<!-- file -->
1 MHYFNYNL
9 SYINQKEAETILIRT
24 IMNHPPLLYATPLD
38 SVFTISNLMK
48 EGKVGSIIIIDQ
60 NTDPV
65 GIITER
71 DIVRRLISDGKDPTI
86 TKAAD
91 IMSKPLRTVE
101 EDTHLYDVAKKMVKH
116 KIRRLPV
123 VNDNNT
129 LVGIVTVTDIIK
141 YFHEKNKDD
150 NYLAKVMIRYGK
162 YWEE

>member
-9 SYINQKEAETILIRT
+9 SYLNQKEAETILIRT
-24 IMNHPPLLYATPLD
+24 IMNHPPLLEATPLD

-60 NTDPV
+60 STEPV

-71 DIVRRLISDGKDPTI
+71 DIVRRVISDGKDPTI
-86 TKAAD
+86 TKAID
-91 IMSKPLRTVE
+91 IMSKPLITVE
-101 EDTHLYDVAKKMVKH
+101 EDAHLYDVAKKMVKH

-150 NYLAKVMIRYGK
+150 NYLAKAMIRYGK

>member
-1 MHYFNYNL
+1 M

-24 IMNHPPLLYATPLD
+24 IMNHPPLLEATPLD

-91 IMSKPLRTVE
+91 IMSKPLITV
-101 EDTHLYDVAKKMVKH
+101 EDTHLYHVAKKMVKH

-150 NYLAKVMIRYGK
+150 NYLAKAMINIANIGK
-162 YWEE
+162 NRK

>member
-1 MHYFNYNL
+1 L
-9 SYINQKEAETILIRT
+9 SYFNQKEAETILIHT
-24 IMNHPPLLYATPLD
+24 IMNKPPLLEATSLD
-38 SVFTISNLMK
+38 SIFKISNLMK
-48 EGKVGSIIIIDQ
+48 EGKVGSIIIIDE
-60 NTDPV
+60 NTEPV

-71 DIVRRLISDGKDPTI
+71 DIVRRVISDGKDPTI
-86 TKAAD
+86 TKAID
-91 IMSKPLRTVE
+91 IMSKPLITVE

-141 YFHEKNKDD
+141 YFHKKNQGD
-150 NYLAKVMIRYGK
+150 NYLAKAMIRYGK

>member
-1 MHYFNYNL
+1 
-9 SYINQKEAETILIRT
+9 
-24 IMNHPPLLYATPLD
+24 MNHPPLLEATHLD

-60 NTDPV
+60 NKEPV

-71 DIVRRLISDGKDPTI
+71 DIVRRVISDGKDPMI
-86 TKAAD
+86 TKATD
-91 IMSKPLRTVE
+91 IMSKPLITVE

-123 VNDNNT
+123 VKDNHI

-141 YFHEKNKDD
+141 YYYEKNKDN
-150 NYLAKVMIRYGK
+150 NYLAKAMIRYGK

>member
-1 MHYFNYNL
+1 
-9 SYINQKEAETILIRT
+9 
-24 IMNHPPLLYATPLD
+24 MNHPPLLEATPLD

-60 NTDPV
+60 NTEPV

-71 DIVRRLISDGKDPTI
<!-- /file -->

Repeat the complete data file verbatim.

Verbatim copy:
1 MHYFNYNL
9 SYINQKEAETILIRT
24 IMNHPPLLYATPLD
38 SVFTISNLMK
48 EGKVGSIIIIDQ
60 NTDPV
65 GIITER
71 DIVRRLISDGKDPTI
86 TKAAD
91 IMSKPLRTVE
101 EDTHLYDVAKKMVKH
116 KIRRLPV
123 VNDNNT
129 LVGIVTVTDIIK
141 YFHEKNKDD
150 NYLAKVMIRYGK
162 YWEE

>member
-9 SYINQKEAETILIRT
+9 SYLNQKEAETILIRT
-24 IMNHPPLLYATPLD
+24 IMNHPPLLEATPLD

-60 NTDPV
+60 STEPV

-71 DIVRRLISDGKDPTI
+71 DIVRRVISDGKDPTI
-86 TKAAD
+86 TKAID
-91 IMSKPLRTVE
+91 IMSKPLITVE
-101 EDTHLYDVAKKMVKH
+101 EDAHLYDVAKKMVKH

-150 NYLAKVMIRYGK
+150 NYLAKAMIRYGK

>member
-1 MHYFNYNL
+1 M

-24 IMNHPPLLYATPLD
+24 IMNHPPLLEATPLD

-91 IMSKPLRTVE
+91 IMSKPLITV
-101 EDTHLYDVAKKMVKH
+101 EDTHLYHVAKKMVKH

-150 NYLAKVMIRYGK
+150 NYLAKAMINIANIGK
-162 YWEE
+162 NRK

>member
-1 MHYFNYNL
+1 L
-9 SYINQKEAETILIRT
+9 SYFNQKEAETILIHT
-24 IMNHPPLLYATPLD
+24 IMNKPPLLEATSLD
-38 SVFTISNLMK
+38 SIFKISNLMK
-48 EGKVGSIIIIDQ
+48 EGKVGSIIIIDE
-60 NTDPV
+60 NTEPV

-71 DIVRRLISDGKDPTI
+71 DIVRRVISDGKDPTI
-86 TKAAD
+86 TKAID
-91 IMSKPLRTVE
+91 IMSKPLITVE

-141 YFHEKNKDD
+141 YFHKKNQGD
-150 NYLAKVMIRYGK
+150 NYLAKAMIRYGK

>member
-1 MHYFNYNL
+1 
-9 SYINQKEAETILIRT
+9 
-24 IMNHPPLLYATPLD
+24 MNHPPLLEATHLD

-60 NTDPV
+60 NKEPV

-71 DIVRRLISDGKDPTI
+71 DIVRRVISDGKDPMI
-86 TKAAD
+86 TKATD
-91 IMSKPLRTVE
+91 IMSKPLITVE

-123 VNDNNT
+123 VKDNHI

-141 YFHEKNKDD
+141 YYYEKNKDN
-150 NYLAKVMIRYGK
+150 NYLAKAMIRYGK

>member
-1 MHYFNYNL
+1 
-9 SYINQKEAETILIRT
+9 
-24 IMNHPPLLYATPLD
+24 MNHPPLLEATPLD

-60 NTDPV
+60 NTEPV

-71 DIVRRLISDGKDPTI